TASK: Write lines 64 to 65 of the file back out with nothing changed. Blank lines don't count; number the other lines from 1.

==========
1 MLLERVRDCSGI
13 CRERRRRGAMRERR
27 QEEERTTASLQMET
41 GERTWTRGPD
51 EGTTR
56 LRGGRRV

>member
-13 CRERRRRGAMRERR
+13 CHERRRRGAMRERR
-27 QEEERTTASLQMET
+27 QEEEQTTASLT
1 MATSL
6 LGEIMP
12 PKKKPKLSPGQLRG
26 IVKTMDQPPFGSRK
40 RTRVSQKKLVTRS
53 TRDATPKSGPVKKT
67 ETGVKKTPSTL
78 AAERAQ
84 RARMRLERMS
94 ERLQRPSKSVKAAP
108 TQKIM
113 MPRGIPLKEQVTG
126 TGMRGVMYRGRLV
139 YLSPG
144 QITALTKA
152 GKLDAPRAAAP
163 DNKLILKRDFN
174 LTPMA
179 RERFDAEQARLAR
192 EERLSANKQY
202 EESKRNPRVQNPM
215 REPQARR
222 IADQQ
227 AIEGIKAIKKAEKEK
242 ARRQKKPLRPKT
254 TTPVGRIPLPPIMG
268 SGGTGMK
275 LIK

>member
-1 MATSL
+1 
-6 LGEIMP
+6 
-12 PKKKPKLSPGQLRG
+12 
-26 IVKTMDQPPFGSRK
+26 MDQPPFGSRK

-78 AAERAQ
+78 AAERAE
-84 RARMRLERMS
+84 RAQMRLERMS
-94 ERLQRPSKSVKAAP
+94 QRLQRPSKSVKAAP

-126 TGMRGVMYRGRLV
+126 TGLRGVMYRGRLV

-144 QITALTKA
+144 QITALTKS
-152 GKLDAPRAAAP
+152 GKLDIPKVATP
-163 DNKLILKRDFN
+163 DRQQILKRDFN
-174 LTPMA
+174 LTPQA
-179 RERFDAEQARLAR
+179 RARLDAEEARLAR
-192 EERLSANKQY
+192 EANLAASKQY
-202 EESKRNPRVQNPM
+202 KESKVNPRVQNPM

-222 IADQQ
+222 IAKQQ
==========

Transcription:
+174 LTPQA
-179 RERFDAEQARLAR